reprint (pdf 500K)
In the probed-sinewave paradigm, threshold for detecting a probe is measured at various phases with respect to a sinusoidally-flickering background. Here we vary the duration of the flickering background before (and after) the test probe is presented. The adaptation is rapid; after approximately 10-30 msec of the flickering background, probe threshold is the same as that on a continually-flickering background. It is interesting that this result holds at both low (1.2 Hz) and middle (9.4 Hz) frequencies because at middle frequencies (but not at low) there is a dc-shift, i.e. probe threshold is elevated at all phases relative to that on a steady background (of the same mean luminance). We compare our results to predictions from WilsonUs model [Wilson (1997), Vis. Neurosci., 14, 403-423; Hood & Graham (1998), Vis. Neurosci., 15, 957-967] of light adaptation. The model predicts the rapid adaptation, and the dc-shift, but not the detailed shape of the probe-threshold-versus-phase curve at middle frequencies.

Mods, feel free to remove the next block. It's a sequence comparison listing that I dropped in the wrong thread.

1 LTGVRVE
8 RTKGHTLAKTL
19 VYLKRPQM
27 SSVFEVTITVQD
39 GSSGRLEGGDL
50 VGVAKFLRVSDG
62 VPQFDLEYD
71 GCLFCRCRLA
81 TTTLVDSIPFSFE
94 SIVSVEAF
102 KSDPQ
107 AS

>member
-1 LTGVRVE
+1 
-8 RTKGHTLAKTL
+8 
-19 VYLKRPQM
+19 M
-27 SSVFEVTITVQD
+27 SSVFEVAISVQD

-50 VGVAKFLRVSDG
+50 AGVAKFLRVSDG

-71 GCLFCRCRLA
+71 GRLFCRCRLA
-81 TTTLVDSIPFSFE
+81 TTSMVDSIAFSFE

Supported by NIH grants EY08459 to Norma Graham and EY06933 to Sabina Wolfson.